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Isobutylparaben is the ester of isobutyl alcohol and p-hydroxybenzoic acid. Like the other parabens, it is used in cosmetics as an antimicrobial preservative. In 2006, industry reported to the US FDA that isobutylparaben was used in 642 products across a wide range of categories, including baby products, bath preparations, makeup preparations, fragrance preparations, hair preparations, nail care products, personal cleanliness products, shaving preparations, skin care preparations and suntan preparations. Use concentrations ranged from 0.000007% to 0.5% in 2004.
The Cosmetic Ingredient Review Expert Panel concluded in their safety assessment in 2008 that isobutylparaben is safe for use in cosmetics, but the opinion of the Scientific Committee on Consumer Safety in Europe is that there is insufficient data to evaluate the human risk of isobutylparaben or to formulate a final statement on the maximum concentration of isobutylparaben that is allowed in cosmetic products.
Isobutylparaben was negative at a concentration of 1 mg/plate in Ames tests using 6 different S. typhimurium strains, as well as in an a chromosomal aberration assay using a Chinese hamster fibroblast cell line at a concentration of 0.03%, results that have been replicated elsewhere. Another study reported that isobutylparaben was positive in a chromosomal aberration assay but negative in an Ames test and in a rec assay.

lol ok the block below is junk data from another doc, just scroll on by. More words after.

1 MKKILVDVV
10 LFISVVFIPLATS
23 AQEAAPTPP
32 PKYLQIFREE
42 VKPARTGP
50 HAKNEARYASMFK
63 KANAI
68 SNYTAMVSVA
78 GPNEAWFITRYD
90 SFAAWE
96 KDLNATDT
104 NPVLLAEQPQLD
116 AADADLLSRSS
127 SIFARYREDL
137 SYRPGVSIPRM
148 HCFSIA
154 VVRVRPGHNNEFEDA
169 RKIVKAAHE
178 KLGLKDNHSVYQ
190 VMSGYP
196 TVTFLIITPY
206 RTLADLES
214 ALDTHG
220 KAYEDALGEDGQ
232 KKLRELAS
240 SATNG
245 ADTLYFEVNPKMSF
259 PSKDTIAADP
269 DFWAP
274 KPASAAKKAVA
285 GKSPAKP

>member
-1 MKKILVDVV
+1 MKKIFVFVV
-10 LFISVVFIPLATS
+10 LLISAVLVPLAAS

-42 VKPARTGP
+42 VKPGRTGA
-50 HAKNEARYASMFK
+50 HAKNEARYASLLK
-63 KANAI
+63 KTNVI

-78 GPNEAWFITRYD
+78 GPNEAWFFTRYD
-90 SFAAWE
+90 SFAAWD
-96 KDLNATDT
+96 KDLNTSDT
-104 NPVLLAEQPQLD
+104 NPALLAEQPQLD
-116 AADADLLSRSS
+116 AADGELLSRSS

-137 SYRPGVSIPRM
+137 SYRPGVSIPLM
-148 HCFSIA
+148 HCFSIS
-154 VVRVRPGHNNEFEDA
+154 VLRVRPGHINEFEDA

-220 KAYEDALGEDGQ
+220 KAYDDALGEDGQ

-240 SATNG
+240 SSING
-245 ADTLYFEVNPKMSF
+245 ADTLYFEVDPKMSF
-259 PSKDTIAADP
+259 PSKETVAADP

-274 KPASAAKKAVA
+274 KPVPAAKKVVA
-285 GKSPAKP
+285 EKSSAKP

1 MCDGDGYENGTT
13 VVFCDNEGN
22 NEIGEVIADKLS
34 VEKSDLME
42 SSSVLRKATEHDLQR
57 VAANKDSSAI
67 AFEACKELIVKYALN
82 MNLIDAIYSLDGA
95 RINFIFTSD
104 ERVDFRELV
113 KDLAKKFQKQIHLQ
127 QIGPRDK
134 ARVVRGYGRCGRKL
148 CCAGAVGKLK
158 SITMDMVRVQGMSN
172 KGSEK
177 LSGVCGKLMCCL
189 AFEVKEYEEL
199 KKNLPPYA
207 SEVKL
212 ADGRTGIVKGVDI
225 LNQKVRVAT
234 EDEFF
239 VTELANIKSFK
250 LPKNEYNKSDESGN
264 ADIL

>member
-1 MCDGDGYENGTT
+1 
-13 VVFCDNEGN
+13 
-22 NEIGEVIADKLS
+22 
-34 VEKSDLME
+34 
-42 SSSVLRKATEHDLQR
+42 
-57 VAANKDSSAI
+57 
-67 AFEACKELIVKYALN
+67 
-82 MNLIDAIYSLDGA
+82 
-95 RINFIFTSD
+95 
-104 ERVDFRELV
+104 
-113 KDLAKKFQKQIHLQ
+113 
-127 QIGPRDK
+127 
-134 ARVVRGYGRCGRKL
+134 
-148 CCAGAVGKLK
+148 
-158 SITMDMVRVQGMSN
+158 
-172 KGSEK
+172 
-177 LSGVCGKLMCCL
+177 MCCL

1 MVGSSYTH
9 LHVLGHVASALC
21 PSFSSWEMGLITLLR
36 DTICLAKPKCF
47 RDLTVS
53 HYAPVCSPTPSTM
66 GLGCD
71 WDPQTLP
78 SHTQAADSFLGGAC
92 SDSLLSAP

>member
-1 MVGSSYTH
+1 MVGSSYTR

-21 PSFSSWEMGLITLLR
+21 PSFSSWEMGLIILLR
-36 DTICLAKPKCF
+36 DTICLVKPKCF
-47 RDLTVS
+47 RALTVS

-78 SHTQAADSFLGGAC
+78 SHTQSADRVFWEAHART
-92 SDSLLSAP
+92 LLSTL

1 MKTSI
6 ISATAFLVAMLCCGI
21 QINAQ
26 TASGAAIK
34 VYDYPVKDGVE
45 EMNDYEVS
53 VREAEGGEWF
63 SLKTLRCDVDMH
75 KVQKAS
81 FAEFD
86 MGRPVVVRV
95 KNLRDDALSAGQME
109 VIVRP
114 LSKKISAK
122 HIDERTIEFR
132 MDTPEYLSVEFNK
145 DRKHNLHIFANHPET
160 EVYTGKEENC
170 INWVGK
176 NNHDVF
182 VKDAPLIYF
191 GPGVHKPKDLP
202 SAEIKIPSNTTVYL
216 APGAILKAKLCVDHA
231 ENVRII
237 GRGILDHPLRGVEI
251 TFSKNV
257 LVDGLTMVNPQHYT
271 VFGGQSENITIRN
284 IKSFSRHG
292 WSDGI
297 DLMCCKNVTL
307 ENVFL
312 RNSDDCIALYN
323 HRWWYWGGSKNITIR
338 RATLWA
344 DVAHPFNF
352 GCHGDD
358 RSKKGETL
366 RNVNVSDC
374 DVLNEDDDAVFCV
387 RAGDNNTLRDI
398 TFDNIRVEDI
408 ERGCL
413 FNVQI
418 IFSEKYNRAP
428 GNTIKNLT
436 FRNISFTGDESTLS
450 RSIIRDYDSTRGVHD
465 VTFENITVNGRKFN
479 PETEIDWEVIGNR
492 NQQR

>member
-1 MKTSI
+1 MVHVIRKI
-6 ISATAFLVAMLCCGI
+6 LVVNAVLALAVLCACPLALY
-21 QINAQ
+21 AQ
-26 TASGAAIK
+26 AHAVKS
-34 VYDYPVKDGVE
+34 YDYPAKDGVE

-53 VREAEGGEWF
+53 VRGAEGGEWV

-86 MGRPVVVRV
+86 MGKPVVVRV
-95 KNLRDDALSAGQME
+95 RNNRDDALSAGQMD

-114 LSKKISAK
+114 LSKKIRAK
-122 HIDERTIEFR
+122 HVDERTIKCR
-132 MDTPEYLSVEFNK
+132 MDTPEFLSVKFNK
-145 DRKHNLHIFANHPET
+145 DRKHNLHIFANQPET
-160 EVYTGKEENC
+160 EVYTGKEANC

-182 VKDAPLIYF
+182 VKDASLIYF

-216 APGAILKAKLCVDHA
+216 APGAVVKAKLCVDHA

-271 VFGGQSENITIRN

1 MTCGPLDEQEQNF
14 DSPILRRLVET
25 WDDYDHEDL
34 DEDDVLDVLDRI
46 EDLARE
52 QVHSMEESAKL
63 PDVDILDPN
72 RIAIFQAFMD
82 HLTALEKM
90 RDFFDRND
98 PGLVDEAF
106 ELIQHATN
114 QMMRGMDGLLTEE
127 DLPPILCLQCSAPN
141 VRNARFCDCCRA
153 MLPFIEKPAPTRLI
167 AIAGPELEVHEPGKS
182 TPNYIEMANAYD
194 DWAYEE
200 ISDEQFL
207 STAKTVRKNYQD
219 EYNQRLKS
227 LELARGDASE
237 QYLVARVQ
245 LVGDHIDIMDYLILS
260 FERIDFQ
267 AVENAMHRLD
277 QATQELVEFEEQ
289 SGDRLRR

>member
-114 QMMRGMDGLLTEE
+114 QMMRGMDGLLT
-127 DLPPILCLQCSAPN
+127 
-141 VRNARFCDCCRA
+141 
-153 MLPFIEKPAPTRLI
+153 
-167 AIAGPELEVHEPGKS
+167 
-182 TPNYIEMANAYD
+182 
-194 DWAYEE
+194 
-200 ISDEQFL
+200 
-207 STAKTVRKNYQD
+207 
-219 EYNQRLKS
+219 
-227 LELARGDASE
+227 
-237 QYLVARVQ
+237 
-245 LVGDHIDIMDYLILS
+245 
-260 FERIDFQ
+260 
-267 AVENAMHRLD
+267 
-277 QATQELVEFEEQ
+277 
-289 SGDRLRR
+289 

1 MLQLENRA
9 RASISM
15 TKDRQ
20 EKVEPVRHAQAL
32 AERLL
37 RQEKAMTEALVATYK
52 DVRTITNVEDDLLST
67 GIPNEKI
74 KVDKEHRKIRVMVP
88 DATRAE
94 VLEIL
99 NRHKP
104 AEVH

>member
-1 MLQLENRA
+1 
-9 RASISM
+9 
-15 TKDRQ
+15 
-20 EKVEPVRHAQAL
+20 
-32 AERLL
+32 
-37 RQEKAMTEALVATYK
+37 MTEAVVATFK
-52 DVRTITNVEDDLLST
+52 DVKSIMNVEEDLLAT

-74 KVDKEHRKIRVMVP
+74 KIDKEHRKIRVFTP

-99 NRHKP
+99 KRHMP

2.2 Developmental toxicity
Maternal exposure to isobutylparaben in rats decreased the plasma corticosterone concentration and increased the uterus weight in dams and increased uterine sensitivity to estrogen in adult female offspring in one study. It has also been shown to alter anxiety and passive avoidance test performance in adult male rats, as well as impair social recognition in adult female rats.
2.3 Potential endocrine disruptor
Simplified models of interaction indicate that isobutylparaben can theoretically displace estradiol at estrogen receptors. This is supported by receptor binding assays that show that isobutylparaben binds to both estrogen receptor α and β.
Isobutylparaben exhibited estrogenic effects in rodent uterotrophic assays. High doses of isobutylparaben (1000 mg/kg body weight/day) also induced the expression of calbindin-D9k, a potent biomarker used in the screening estrogen-like environmental chemicals, and the expression of estrogen receptor α, but decreased the expression of a progesterone receptor in immature female rats. A similar study on prepubertal female rats found that the same dose of isobutylparaben also decreased the concentrations of serum estradiol and thyroxine.
It is important to note that the relative potency of isobutylparaben is much weaker compared to estradiol and is only 1/4,000,000 that of ethinyl estradiol (a synthetic derivative of estradiol) however.
Interestingly, isobutylparaben appears to be eliminated in the presence of the enzyme laccase and the redox mediator 1-hydroxybenzotriazole (HBT), thereby abolishing its estrogenicity.
Apart from its estrogenic activity, isobutylparaben also appears to possess antiandrogenic activity, for it antagonized androgen receptors at concentrations above 25 µm in one study.
2.4 Link to breast cancer
Isobutylparaben has been detected in human breast cancer tissues at concentrations up to 803 ng/g. It has also been demonstrated to stimulate proliferation of human breast cancer cells in 2 separate studies, albeit much more weakly than estradiol.
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